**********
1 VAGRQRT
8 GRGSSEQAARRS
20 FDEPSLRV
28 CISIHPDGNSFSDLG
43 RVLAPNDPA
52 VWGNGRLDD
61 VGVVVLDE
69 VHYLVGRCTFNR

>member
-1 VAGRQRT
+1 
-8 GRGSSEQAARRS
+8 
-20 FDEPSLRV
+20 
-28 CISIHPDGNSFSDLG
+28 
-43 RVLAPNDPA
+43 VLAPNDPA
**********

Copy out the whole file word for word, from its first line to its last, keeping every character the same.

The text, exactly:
1 VAGRQRT
8 GRGSSEQAARRS
20 FDEPSLRV
28 CISIHPDGNSFSDLG
43 RVLAPNDPA
52 VWGNGRLDD
61 VGVVVLDE
69 VHYLVGRCTFNR

>member
-1 VAGRQRT
+1 
-8 GRGSSEQAARRS
+8 
-20 FDEPSLRV
+20 
-28 CISIHPDGNSFSDLG
+28 
-43 RVLAPNDPA
+43 VLAPNDPA